By 1988, General Augusto Pinochet had ruled Chile as dictator for 17 years. The country’s constitution drafted in 1980 called for a national plebiscite to decide the political fate of Chile. A “Yes” vote would keep Pinochet in power as president for another eight years. But, for those in the country who wanted popular elections and change, the vote would be a resounding “No.”

Laura's Review: C+

On September 11, 1973, Chilean President Salvador Allende was murdered in a military coup engineered by Augusto Pinochet with U.S. backing. For the next fifteen years, Pinochet ruled in a dictatorship of fear, 'disappearing' thousands of his own people. Then, succumbing to global pressure, he announced that the country's presidency would be determined by a public vote, one which he had every intention of ensuring would be the YES needed to maintain power for eight more years. Pinochet was surprised when an ad man, Rene Saavedra (Gael Garcia Bernal), working for a member of his own advisory board, begins to get popular support with his campaign for 'No.' This is the end of a trilogy about Chile's Pinochet years by director Pablo Larraín ("Tony Manero"), adapted from Antonio Skármeta's play by "The Maid" screenwriter Pedro Peirano. It hangs on three ideas - a marketing guy (Bernal's character is a composite of two people) finding his moral compass while he treats a political campaign like any other product, how politics are now shaped like ads for soft drinks and the artistic choice to shoot the whole using a 1983 U-matic video camera to match historic footage. While each of these ideas is intriguing, the execution of all is less than satisfying. Garcia Bernal does a nice job here as the ad guy whose clients can't believe their ears when he nixes their ideas, highlighting Pinochet's oppression, as negative and proposes rainbows and jingles. But his character arc has been left a bit ambiguous - he wants his ex-wife, a liberal persecuted for her radical activism, back but we are left to wonder how he can witness police violence against her yet not wake up to the tyranny he lives under until he experiences it himself, directly, through violence. Anyone who doesn't realize how politics are sold today is naive, but to see it done back in the 80's in a situation more literally life or death than the American political arena is intriguing, especially given the fear of the common man,expecting reprisals for voting, to overcome. Until it begins to get repetitive. What is most surprising is that Pinochet's folks issued 'YES' ads (each side got 15 minutes of air time at a late hour) that seem inspired by Communist propaganda, featuring wheat fields, tanks and happy workers, ironic to say the least. Larraín makes no comment about this. As for the U-matic video, it does work to make the marrying of new and old footage seamless, but it's also ugly, looking like film left in close quarters with a heavy smoker for decades. I was surprised when "No" was chosen as one of the five Foreign Language Oscar nominees. The film's politics are admirable and Larraín has highlighted a unique David and Goliath moment in world history. It just never engages all that much as entertainment OR art.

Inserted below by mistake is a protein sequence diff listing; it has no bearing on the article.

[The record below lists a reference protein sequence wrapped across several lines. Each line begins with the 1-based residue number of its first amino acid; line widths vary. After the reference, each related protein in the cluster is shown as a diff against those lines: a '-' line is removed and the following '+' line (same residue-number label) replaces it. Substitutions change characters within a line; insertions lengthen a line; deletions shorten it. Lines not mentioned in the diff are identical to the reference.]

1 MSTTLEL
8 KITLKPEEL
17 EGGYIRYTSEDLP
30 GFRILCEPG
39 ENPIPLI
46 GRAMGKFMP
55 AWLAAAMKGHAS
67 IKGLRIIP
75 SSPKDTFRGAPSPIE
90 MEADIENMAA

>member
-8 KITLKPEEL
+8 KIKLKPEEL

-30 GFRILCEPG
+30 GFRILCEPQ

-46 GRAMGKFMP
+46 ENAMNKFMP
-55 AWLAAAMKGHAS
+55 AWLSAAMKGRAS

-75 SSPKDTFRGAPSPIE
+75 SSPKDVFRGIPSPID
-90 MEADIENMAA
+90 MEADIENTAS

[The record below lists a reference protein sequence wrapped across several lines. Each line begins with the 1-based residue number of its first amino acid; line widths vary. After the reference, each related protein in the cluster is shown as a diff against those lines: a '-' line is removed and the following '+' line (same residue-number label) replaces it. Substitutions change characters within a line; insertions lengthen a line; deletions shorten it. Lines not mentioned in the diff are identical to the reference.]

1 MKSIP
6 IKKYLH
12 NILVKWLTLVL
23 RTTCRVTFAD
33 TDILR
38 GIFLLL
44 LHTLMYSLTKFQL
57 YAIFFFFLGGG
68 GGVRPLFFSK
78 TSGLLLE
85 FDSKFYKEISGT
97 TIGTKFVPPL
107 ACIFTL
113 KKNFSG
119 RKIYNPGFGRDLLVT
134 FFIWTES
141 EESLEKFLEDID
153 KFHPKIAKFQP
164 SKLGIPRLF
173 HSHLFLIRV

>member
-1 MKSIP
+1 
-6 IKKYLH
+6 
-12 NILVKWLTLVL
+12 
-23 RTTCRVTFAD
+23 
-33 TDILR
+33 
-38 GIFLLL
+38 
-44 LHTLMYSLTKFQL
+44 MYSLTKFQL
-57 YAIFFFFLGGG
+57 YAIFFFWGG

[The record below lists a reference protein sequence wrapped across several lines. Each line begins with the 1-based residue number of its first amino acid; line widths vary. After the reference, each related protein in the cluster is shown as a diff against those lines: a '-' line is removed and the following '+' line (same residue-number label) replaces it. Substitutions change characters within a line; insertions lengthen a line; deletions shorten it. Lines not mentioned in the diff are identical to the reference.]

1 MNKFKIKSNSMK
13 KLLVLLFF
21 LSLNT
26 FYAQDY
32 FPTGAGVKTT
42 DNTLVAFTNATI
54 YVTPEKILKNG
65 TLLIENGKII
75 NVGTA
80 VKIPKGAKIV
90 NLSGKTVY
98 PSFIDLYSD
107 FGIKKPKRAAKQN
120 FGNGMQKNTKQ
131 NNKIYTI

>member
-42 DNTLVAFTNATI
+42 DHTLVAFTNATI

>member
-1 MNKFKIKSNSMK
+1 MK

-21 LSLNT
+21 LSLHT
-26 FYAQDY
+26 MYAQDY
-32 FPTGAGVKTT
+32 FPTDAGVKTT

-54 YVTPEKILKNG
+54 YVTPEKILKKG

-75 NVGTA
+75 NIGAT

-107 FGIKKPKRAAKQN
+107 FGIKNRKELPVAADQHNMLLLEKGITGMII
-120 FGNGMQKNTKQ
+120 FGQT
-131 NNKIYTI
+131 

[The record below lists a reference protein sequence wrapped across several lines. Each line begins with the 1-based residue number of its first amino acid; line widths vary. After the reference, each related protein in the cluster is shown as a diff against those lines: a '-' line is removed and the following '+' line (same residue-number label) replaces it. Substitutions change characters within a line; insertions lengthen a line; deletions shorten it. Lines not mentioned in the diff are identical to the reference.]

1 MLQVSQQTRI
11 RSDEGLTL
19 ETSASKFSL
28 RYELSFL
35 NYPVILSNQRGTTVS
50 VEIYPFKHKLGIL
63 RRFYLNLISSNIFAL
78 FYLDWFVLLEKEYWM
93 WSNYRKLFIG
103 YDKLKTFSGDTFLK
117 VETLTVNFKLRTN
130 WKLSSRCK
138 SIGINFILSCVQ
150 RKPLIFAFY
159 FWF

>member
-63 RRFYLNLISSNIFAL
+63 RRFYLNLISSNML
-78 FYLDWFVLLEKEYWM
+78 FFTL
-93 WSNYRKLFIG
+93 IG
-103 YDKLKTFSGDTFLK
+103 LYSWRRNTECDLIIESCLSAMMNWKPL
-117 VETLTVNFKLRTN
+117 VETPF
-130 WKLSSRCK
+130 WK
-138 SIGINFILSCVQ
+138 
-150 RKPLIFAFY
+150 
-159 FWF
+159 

Robin's Review: C+

Based on the play by Chilean author Antonio Skarmeta, director Pablo Larrain brings us a national event that, at the time, was essentially ignored by the rest of the world. However, within Chile, the plebiscite and its potential changes to the political and social fabric of their country were mind-boggling. Seen through the eyes of ambitious young publicist, Rene Saavedra (Gael Garcia Bernal), we are shown the battle between the Yes and No camps as the pro-Pinochet faction use their power to thwart the regime's nay-sayers. “No” gives a fresh look at the little known history of a country whose duly elected government under Salvador Allende was overthrown in a military coup led by Pinochet in 1973. The 17 years of fascist dictatorship resulted in thousands murdered and tens of thousands of cases of arrest, torture and disappearance. The film shows the time when Chile was on the cusp, teetering between continued fascist rule and the possibilities and promise of democracy. The filmmakers make no show of hiding their liberal left and pro “no” feelings. “No” is a heartfelt effort by those involved. The images of the story are shot in low-def video to look the age of its subject matter. But, this results in fuzzy images that no longer has a place in the age of ultra high-definition. (If you are going to watch, say, “Die Hard,” would you watch it on original, fuzzy VHS or on clear and crisp Blu-ray?)